Gender. PCPO members were shocked by the downfall of Patrick Brown. Whether they believe the allegations made against him and are disgusted by them, or even if they still believe Brown is an innocent victim, they all must wonder whether the next male leader will be similarly vulnerable to #MeToo allegations in the middle of the general election campaign. Will they want to take that chance? Or, will they choose to somewhat insulate the party against such charges by choosing a woman leader? There will find two highly competitive options in Caroline Mulroney and Christine Elliott.
Experience. Will it come down to experience? Who can take the reins and lead the party to victory in the short time available before the general election? If it’s pure political experience that counts, Christine Elliott is a clear choice – but the argument can be made that Elliott’s experience is largely at losing. She lost two previous leadership campaigns quite badly, in part because she’s a lousy campaigner. She was also the deputy leader of the PCPO and helped steered the two previous, disastrous provincial campaigns.
Rightly or wrongly, many people see Doug Ford as (a) an experienced politician who was elected to Toronto council and came close to being elected mayor in 2014, and (b) a successful multi-millionaire business who “has signed paycheques” and run a profitable business. Rod Phillips is also a proven business success – albeit largely in patronage positions to which he was appointed for political reasons – with backroom experience in politics. Mulroney has a private sector record to be proud of, but neither she nor Phillips have ever put their names on a ballot before, contested a debate, or had to perform under the intense public spotlight that comes with political leadership.
Ideology. Brown was able to win the leadership in 2015 because he created a brand new political party out of the ashes of a failed PCPO. This new party appeals to younger voters from diverse ethnic origins who share mildly conservative views on fiscal policy and personal morals. They are truly centrists. Although their own cultural and religious values are often socially conservative, and these inform their own behaviours, they don’t as a rule, believe in forcing others to follow their values. They are not “right wing” conservatives in any sense – and, in this sense, they are highly representative of the broader Ontario population.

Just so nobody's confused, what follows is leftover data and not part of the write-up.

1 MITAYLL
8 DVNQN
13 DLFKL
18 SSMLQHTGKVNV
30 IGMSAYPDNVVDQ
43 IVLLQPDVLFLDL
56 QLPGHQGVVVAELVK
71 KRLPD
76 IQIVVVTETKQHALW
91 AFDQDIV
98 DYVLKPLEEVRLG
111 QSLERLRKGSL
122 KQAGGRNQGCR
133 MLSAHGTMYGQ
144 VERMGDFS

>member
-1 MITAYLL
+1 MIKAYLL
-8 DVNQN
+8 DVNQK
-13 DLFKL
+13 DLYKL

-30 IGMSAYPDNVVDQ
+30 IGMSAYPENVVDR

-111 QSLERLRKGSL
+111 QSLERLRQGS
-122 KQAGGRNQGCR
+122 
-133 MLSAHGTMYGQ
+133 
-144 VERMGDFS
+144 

Christine Elliott’s PC Old Guard wants the party to swing back to the right – away from the general population. They may be comfortable there, but they will not win the hearts and minds of Ontarians – and likely won’t get their votes either. Doug Ford thinks he’s an ultra-right wing Republican, but is more interested in power and approval than ideology. He may be comfortable on the right wing, but he would be even more comfortable in the Premier’s Office. Rod Phillips and Caroline Mulroney are politically unknown, but are probably more progressive conservative than right wing – and so, either might be a good fit for centrist PCPO members and Ontario voters.
Who will they choose?
If she had more experience, Caroline Mulroney would be the choice of many. She’s young, she’s a woman, she’s been successful outside politics and yet has been around the political world long enough to understand the language, she’s got a young family that would appeal even to the family-values conservatives. If only, she’d had a term in office under her belt. If she’s not the first choice of members, she’s likely to be a second choice.
Doug Ford is, hands-down, the man to beat. He looks very good from a distance. You have to know him well to find his flaws – unless, of course, your a rabid anti-Conservative ideologue or Ford-hating Toronto hysteric, in which case you’re not a PCPO member and don’t get a vote. Ford’s other advantage is he was first out of the gate, has momentum and has the Ford gene that allows him to soak up all the attention and media coverage in a room. Despite the fact Doug Ford threw his support to Christine Elliott in the last PC leadership race, most of Ford Nation within the PCPO actually voted for Brown. They’d love to vote for Doug.
Christine Elliott is the sweetheart of the Old Guard PC Elite, but they are (literally) a dying breed. She may be a palatable second choice for many voters though. Meanwhile, Interim Leader Vic Fedeli and the Old Guard PC Elite who are running the PC party at the moment will try to disqualify as many potential Ford voters as possible to help Elliott win. I can’t imagine they will have the time or the rationale to disqualify enough of them.
Phillips is not really a contender, but it will boost his profile enough to help him win his riding and secure a cabinet seat if the PC’s win government. There will be a huge battle over his supporter’s second choices. Who wins these, may win the race. If you’re supporting Phillips it’s because you owe Paul Godfrey or you don’t care about age but don’t like Elliott. So, many of his supporters may go Ford.
Prediction: Ford wins.